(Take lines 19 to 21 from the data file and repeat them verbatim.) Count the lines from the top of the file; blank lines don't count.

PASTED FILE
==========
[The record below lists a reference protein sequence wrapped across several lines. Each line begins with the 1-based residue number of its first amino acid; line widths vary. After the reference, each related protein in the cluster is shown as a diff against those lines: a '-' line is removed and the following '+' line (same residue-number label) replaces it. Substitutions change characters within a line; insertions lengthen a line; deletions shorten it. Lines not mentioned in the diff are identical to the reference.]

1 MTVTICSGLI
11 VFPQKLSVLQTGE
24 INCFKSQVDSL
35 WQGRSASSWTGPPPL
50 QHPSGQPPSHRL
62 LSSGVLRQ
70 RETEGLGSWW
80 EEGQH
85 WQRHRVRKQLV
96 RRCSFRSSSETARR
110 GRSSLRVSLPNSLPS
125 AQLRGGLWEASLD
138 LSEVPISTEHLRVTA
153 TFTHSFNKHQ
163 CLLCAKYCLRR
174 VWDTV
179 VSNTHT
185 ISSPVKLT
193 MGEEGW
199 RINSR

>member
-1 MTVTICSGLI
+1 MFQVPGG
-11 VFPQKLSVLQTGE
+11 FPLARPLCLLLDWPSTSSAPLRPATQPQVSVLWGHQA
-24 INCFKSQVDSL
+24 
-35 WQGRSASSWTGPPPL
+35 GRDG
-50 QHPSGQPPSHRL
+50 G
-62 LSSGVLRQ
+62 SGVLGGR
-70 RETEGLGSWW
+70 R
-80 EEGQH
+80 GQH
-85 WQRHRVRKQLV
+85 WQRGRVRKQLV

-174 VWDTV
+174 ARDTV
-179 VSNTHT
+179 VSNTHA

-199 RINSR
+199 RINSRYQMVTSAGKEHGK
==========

185 ISSPVKLT
193 MGEEGW
199 RINSR